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The Oblate Mission in Tijuana Shifts Parish Boundaries

Oblate Mission in Tijuana Shifts Parish Boundaries

Article Provided by Rich Reader

You may have heard this shift of boundaries was coming.  It has officially happened with the installation of the new diocese pastor at San Eugenio Parish, and the installation of Fr. Webert as the Pastor of the newly-defined Oblate parish.  The new parish name is Mary Immaculate (María Inmaculada).  A grand celebration was held when the Oblates conducted the last Mass to be performed at the San Eugenio as an Oblate parish.  There were several hundred people in attendance at both events and there were well-wishes, group photos and tearful exchanges of gratitude.

The new Oblate parish center is at the site of San Enrique, where the youth center has operated for some time.  So it will no longer be called San Enrique and is now María Inmaculada.  For a period of time, the parish center and youth center will coexist.

The new Pastor for San Eugenio, Fr. Escobar, could not be more congenial as the Oblates hasten to move out of the San Eugenio site and into their new Oblate house; however, the house is not complete and it may be about another month or two before it is ready to occupy.  In the meantime, the sisters at Divino Niño, a few miles away in the new parish boundaries, are helping with accommodations.

The functions that operated from the San Eugenio Parish center will also transfer to the new pastor and diocese oversight.  The Bishop was able to arrange for three religious sisters to relocate to assist with the continuance of the clinic.  The parish office functions for the Oblates will transfer to the Maria Inmaculada site.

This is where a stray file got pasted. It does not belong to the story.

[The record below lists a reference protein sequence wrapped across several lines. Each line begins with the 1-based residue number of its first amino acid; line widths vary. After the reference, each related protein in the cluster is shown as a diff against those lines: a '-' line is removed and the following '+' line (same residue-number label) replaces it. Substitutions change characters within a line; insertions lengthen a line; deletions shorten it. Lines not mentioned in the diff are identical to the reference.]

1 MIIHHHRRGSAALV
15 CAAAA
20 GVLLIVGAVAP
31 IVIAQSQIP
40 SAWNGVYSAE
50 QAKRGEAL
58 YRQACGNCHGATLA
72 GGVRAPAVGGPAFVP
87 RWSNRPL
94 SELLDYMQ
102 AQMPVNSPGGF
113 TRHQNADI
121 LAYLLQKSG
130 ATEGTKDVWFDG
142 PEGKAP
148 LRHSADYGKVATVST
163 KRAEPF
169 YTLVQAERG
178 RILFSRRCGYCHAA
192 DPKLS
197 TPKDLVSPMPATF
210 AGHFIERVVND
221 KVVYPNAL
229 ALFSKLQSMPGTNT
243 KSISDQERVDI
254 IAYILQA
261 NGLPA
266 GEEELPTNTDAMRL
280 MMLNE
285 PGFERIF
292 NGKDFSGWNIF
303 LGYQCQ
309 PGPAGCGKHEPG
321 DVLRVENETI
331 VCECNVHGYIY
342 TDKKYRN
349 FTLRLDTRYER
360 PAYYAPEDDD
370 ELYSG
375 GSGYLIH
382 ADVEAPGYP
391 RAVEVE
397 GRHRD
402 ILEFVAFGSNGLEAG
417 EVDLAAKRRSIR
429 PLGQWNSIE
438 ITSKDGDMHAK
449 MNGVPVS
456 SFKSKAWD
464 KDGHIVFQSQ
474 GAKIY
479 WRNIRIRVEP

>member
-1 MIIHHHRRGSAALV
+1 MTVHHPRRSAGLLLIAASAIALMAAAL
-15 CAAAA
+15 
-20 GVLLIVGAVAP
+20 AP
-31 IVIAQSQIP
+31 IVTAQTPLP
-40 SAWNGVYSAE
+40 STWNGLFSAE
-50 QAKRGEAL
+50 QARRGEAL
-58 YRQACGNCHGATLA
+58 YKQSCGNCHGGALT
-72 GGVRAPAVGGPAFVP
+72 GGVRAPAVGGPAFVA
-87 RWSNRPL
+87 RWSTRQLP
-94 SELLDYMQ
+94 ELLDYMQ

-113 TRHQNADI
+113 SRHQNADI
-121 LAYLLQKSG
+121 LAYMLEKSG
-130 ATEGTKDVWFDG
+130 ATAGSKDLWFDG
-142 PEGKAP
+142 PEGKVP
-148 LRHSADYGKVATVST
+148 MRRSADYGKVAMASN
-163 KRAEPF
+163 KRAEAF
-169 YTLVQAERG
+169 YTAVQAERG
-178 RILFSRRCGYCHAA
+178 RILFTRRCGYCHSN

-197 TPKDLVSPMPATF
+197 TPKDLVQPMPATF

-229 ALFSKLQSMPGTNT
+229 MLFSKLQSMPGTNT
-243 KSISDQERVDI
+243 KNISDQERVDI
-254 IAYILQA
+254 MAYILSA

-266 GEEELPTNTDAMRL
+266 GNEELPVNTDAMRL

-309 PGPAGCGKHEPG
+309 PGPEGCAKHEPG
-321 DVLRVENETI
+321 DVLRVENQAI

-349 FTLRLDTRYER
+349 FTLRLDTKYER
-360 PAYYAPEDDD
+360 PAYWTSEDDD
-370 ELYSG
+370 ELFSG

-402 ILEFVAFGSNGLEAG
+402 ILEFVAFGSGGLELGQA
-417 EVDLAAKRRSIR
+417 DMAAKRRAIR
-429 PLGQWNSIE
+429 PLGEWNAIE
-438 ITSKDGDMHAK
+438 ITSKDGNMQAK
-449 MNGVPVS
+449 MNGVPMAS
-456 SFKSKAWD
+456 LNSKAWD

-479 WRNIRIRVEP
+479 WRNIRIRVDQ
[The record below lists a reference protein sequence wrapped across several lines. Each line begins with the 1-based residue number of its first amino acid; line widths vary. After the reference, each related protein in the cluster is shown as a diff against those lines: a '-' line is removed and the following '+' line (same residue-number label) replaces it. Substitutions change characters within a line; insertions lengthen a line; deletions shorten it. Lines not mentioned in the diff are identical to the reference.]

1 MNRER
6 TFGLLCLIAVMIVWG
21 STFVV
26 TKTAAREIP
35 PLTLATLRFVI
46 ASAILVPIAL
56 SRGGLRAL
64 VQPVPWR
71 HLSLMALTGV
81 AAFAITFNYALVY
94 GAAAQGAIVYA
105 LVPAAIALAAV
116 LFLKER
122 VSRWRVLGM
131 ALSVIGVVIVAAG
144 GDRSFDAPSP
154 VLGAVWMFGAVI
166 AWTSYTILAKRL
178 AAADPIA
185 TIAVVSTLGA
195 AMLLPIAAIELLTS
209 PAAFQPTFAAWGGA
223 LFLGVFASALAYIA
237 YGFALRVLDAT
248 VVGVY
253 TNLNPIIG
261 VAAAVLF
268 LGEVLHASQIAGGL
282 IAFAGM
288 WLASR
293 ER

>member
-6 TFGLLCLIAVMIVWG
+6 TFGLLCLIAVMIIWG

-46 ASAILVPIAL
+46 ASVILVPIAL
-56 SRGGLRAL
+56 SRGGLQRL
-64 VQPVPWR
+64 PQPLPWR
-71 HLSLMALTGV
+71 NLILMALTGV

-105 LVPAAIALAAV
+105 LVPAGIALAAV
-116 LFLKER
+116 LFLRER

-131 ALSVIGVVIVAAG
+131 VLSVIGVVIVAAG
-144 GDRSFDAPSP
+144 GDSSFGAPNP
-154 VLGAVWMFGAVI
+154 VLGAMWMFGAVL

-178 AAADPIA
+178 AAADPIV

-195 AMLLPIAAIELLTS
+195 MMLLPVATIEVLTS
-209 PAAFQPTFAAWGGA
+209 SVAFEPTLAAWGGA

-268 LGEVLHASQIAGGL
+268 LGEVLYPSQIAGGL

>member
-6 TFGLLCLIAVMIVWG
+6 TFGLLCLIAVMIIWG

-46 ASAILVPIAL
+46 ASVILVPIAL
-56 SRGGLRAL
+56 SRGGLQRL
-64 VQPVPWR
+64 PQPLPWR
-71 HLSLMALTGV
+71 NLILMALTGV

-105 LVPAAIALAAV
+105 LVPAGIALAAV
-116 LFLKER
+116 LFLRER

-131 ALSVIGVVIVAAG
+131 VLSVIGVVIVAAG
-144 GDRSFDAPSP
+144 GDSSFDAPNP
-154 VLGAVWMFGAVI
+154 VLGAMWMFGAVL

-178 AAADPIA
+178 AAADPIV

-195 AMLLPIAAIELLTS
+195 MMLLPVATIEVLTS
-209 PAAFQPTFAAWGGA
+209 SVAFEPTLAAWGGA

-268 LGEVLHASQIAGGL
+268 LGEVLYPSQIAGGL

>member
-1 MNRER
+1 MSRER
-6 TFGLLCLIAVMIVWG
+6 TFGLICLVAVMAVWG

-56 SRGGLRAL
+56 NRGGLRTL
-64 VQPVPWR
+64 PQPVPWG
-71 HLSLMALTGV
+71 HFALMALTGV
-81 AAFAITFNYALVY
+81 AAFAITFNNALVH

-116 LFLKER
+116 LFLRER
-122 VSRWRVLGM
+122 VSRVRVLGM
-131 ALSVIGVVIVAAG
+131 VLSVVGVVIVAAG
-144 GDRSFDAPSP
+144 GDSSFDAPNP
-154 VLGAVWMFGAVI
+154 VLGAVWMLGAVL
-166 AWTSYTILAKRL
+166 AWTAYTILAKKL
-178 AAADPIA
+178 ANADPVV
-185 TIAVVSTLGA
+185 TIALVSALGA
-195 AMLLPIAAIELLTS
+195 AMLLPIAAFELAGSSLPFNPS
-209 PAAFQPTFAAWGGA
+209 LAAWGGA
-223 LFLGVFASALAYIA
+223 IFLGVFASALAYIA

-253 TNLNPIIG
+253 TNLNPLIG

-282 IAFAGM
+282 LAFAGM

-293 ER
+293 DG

Father Bill reviewed the list of priests and some of the history of the start of the Oblate mission some 23 years ago, with the arrival of Fr. Callaghan in his modest tow-behind travel trailer.  As names of the San Eugenio priests were read, cheers would erupt in fond honor of those who have served here.  There were some in attendance who even joined with Fr. Callaghan in forming the new mission.  Two of the priests who previously served were able to join the celebration; Fr. Tom Rush and Fr. Antonio Ponce.

All of this was precipitated by the fact that over the 23 years, the mission area has expanded greatly, eventually totaling 14 mission churches (chapels).  The western end of the parish is the more developed, as infrastructure facilities grow from central Tijuana out.  The four chapels in this western side are now more able to support a diocese model for a parish.  The Oblates will now be able to focus on the remaining nine mission churches (chapels) and the growth in these areas.

All of this was precipitated by the fact that over the 23 years, the mission area has expanded greatly, eventually totaling 14 mission churches (chapels).  The western end of the parish is the more developed, as infrastructure facilities grow from central Tijuana out.  The four chapels in this western side are now more able to support a diocese model for a parish.  The Oblates will now be able to focus on the remaining nine mission churches (chapels) and the growth in these areas.